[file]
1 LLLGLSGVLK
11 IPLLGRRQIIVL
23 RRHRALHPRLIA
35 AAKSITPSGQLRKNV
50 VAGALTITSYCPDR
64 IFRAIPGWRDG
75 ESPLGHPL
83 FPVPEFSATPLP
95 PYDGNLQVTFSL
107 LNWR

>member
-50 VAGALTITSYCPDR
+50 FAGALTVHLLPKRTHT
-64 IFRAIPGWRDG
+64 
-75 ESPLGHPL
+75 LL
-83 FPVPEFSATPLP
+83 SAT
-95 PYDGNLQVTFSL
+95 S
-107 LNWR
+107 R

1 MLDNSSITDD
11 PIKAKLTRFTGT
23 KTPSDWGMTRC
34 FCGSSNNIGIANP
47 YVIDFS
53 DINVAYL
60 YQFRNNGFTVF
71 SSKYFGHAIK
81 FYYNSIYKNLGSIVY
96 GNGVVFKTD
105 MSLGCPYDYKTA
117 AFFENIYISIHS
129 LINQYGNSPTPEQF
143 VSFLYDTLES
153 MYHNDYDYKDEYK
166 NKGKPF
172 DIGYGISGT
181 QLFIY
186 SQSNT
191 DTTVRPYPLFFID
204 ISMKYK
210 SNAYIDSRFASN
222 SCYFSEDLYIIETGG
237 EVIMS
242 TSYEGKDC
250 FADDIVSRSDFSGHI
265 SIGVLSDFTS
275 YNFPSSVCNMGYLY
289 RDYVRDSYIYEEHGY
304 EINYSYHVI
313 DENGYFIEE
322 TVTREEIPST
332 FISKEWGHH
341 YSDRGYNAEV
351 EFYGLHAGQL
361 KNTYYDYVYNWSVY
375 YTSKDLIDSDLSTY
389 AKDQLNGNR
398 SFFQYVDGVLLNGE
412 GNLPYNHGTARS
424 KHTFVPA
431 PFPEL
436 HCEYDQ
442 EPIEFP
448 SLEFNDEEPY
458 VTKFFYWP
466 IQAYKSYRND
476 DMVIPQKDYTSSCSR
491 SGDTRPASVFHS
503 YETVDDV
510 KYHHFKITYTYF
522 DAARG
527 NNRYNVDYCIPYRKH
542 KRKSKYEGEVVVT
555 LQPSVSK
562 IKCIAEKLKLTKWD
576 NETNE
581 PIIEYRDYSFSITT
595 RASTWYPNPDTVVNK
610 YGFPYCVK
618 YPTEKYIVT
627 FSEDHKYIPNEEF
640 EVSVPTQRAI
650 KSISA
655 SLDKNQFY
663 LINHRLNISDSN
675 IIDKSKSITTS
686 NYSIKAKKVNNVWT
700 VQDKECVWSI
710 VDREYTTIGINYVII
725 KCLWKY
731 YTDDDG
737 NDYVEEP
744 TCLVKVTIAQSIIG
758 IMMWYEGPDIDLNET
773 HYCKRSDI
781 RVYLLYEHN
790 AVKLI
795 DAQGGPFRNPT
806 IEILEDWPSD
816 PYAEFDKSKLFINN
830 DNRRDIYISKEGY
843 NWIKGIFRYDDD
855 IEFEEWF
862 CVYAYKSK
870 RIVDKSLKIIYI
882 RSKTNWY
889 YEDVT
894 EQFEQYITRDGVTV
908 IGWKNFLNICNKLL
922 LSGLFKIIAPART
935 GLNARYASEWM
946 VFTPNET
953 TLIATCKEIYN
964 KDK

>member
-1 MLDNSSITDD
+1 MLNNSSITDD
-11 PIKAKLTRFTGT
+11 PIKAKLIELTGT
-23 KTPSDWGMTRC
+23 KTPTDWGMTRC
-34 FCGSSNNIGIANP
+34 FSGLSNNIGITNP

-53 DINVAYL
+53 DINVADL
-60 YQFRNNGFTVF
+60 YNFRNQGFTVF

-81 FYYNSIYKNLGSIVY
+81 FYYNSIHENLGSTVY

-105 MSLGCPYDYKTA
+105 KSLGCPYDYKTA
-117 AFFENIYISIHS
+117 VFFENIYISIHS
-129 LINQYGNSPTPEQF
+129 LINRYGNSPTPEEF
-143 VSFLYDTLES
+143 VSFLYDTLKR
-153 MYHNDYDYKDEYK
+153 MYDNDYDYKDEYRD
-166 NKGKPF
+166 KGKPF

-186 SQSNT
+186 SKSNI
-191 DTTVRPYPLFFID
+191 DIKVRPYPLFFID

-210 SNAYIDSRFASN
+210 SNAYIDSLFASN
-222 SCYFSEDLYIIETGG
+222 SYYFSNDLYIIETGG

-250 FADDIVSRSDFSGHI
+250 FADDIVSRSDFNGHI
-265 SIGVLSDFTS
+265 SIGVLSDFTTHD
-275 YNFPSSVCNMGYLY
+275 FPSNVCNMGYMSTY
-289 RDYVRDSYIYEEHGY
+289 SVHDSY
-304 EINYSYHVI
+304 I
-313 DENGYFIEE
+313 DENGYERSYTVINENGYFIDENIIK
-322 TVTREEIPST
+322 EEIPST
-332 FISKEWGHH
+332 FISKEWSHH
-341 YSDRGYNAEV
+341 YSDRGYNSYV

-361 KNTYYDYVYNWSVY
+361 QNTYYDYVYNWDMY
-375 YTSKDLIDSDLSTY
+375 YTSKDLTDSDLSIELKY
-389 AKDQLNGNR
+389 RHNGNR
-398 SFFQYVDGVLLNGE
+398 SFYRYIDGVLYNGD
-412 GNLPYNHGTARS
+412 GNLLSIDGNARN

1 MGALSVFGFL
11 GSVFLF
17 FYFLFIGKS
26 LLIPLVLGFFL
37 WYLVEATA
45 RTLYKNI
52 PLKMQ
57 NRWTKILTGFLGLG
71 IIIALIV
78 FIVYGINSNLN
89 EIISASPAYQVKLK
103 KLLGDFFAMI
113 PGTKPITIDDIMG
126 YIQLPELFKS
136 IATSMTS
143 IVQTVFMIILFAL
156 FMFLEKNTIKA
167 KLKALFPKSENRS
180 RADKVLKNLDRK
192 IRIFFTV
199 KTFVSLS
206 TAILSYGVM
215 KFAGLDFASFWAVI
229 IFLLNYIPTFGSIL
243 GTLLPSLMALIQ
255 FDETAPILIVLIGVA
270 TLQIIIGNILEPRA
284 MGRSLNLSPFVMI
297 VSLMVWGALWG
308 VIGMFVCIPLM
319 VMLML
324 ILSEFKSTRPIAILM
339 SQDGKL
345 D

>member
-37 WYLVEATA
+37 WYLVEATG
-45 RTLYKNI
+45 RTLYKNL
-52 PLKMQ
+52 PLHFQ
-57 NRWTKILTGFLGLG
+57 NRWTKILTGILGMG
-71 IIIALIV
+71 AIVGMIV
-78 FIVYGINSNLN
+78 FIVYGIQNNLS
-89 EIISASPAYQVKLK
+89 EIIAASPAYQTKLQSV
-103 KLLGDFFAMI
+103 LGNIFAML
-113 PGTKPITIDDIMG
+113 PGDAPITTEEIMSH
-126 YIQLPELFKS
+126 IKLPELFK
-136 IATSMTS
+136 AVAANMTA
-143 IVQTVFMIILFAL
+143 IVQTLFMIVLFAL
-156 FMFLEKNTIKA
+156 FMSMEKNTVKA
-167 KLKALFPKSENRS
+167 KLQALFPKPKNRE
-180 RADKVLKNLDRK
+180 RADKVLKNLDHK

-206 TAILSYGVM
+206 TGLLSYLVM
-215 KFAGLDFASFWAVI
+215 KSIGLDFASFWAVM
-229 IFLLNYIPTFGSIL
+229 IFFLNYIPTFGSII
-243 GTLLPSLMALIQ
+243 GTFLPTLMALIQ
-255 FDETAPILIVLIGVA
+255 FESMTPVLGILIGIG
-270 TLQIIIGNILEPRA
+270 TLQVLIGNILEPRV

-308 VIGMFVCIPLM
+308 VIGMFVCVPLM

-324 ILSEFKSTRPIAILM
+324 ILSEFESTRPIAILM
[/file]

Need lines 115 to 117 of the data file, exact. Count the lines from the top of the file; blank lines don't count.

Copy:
935 GLNARYASEWM
946 VFTPNET
953 TLIATCKEIYN